Guest Post by Bob Simpson, Monash University
The Intergovernmental Panel on Climate Change has repeatedly said that greenhouse gas emissions increase the likelihood of severe and irreversible harm for people and ecosystems. And in his State of the Union address in 2015, Barack Obama emphasised these problems, saying that climate change poses the greatest threat to humanity’s future. We’ve come to expect pronouncements like these. Political leaders and transnational policy institutions both have an important role to play in implementing the measures needed to address threats from climate change – measures like international economic agreements, energy sector reform, and technological research.
By contrast, we wouldn’t expect advocates of biotechnological human enhancement to be proposing solutions to climate change. What does human enhancement have to do with oceanic warming or greenhouse gas emissions? According to people like Ingmar Persson and Julian Savulescu, who advocate “moral bio-enhancement”, these things are in fact related. They say that we should be finding ways to use biotechnological interventions to make people more trusting and altruistic towards strangers, and hence more willing to make personal sacrifices – like, say, dramatically reducing their carbon footprint – in order to cooperate in global policies aimed at mitigating the impact of climate change.
To some this may sound like a totalitarian brave new world. For Persson and Savulescu, though, where the survival of human life as we know it is at stake, taking the steps needed to make people more cooperative and less destructive – both in this area, and in relation to other grave dangers, like political extremists getting their hands on bioweapons that could unleash super-pandemics – is the lesser of two evils. And if their proposal sounds like pure sci-fi speculation, we should bear in mind (a) that there is already evidence that commonly used pharmaceuticals, such as SSRIs, as well as less widely used but readily available substances, such as oxytocin, have significant effects on our moral dispositions; and (b) that many states already use biotechnological interventions in the criminal justice system to try to prevent criminal wrongdoing, e.g. through the ‘chemical castration’ of sex offenders. Before too long, moral bioenhancement might be on the menu of policy options whether we like it or not.
In our paper “Climate change, cooperation, and moral bioenhancement”, myself and my co-authors, Toby Handfield and Pei-hua Huang, question an aspect of Persson and Savulescu’s proposals that has been overlooked up until now. There’s an implicit theory of social cooperation that underpins their proposals for moral bioenhancement, as a solution to selfish non-cooperation in relation to climate change problems. And the theory is probably a mistaken one. It rests on an intuitively plausible presumption, namely, that if we want people to be more cooperative in solving complex social problems, we need to strengthen their elementary pro-social dispositions – e.g. their tendency to be trusting and generous towards others (particularly strangers) – and/or reduce their elementary anti-social dispositions – e.g. their tendency to exclude or punish others. But there are good reasons to think that such interventions would be more of a hindrance than a help to cooperative problem-solving. The problem, in short, is that cooperation doesn’t only result from people showing trust and generosity to each other. In a society where most people are instinctively trusting and generous, it’s easier for hostile or manipulative people to take advantage of others and further their own selfish aims at the expense of the group’s interests. To make cooperative problem-solving work, societies need a balance between the expression of elementary pro-social attitudes like trust, alongside the expression of much less warm-and-fuzzy instincts, e.g. monitoring people for bad behaviour, punishing wrongdoing, and excluding people whose trustworthiness is in doubt.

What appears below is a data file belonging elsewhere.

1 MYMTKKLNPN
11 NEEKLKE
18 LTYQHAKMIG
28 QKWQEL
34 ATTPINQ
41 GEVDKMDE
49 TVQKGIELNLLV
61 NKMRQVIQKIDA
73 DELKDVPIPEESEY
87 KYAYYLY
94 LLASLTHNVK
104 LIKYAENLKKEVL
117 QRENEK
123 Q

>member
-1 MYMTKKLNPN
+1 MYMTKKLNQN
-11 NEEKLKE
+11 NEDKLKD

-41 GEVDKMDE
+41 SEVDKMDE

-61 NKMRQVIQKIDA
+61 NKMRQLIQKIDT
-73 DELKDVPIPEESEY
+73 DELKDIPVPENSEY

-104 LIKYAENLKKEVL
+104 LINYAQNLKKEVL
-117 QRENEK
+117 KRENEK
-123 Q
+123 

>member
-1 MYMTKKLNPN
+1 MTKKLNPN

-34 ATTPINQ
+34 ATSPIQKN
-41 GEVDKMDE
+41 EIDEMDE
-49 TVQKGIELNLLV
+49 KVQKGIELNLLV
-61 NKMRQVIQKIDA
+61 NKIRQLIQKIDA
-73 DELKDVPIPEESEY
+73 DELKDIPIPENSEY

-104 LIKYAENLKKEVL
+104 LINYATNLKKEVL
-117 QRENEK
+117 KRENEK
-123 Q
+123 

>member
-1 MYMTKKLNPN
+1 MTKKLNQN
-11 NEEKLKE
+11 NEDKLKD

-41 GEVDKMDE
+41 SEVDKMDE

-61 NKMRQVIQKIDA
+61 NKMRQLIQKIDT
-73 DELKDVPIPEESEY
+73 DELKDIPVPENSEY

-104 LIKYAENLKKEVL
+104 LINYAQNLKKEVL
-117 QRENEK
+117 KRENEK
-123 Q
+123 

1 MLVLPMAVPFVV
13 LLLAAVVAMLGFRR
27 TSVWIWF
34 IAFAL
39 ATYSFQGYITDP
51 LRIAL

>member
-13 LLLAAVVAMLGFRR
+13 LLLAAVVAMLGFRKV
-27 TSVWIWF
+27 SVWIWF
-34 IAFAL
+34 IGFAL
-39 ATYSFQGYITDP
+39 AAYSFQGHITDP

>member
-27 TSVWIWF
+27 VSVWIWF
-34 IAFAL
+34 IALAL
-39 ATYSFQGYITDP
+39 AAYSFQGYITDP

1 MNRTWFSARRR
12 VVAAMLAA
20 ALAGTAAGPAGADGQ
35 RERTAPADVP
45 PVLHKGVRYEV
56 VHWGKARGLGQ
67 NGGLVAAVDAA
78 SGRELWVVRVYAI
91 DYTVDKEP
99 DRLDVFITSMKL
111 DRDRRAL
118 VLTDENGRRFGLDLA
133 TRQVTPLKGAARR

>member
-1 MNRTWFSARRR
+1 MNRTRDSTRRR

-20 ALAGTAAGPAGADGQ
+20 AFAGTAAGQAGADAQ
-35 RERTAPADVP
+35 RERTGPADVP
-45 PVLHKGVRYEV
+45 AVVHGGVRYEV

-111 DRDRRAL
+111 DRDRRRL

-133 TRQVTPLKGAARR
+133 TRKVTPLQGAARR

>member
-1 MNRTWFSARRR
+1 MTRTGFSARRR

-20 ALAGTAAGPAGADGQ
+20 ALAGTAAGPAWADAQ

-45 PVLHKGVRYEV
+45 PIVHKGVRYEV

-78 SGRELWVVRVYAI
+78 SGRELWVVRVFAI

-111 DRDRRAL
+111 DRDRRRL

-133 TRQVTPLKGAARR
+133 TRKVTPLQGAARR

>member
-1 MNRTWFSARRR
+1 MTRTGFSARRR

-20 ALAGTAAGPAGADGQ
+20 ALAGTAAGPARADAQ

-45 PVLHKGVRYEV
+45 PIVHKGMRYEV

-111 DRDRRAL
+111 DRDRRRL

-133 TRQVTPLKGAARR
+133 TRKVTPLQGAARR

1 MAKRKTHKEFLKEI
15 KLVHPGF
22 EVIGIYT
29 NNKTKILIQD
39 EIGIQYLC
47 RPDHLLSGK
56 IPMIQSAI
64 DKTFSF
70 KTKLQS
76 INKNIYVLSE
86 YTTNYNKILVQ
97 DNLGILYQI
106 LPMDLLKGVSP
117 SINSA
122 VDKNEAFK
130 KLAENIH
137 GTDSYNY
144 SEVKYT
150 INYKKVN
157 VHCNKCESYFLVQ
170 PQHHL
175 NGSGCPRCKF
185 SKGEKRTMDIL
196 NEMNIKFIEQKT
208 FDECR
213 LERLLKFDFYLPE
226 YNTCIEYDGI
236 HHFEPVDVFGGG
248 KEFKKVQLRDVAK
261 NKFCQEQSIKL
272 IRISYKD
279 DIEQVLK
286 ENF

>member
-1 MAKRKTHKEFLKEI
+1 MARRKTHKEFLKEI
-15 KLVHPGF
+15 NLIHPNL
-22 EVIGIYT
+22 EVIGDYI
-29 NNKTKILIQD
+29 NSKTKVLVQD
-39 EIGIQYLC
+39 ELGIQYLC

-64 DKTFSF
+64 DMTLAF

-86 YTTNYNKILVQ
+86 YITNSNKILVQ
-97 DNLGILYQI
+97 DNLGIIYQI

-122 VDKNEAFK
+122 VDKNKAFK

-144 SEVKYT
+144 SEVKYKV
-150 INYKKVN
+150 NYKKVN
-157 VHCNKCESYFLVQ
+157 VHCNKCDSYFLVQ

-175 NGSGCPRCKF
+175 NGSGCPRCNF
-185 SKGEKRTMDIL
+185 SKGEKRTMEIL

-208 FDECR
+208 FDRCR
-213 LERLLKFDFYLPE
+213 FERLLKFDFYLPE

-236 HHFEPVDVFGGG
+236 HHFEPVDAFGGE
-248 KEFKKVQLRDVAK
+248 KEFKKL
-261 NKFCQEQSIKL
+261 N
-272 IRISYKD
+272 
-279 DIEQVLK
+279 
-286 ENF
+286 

Because of this, boosting people’s tendency to trust others, by itself, is likely to be dangerous. The limits on our willingness to be trusting and generous towards strangers shouldn’t be viewed as a deficiency in any simple sense. They’re part of a subtle equilibrium in social dispositions which makes cooperation sustainable. These claims about the danger of boosting trust are supported by evolutionary theories of how cooperative behaviour emerged, and was adaptive, for our genetic ancestors. They’re also supported by economic experiments that show how decisions to trust are sensitive to the strategic risks of being exploited as a result of being too trusting. They’re also supported by game theoretic modelling which suggests that among a population of unusually-trusting agents, the strategic benefits of exploiting others are greater than in a population where trust is less readily extended.
There’s no doubt that our ability to address problems of climate change would be greater if we could figure out ways to make large communities of strangers more cooperative. But the bioethicists’ radical proposed solution – moral bioenhancement to make us more trusting – isn’t a promising route to follow in pursuing this goal.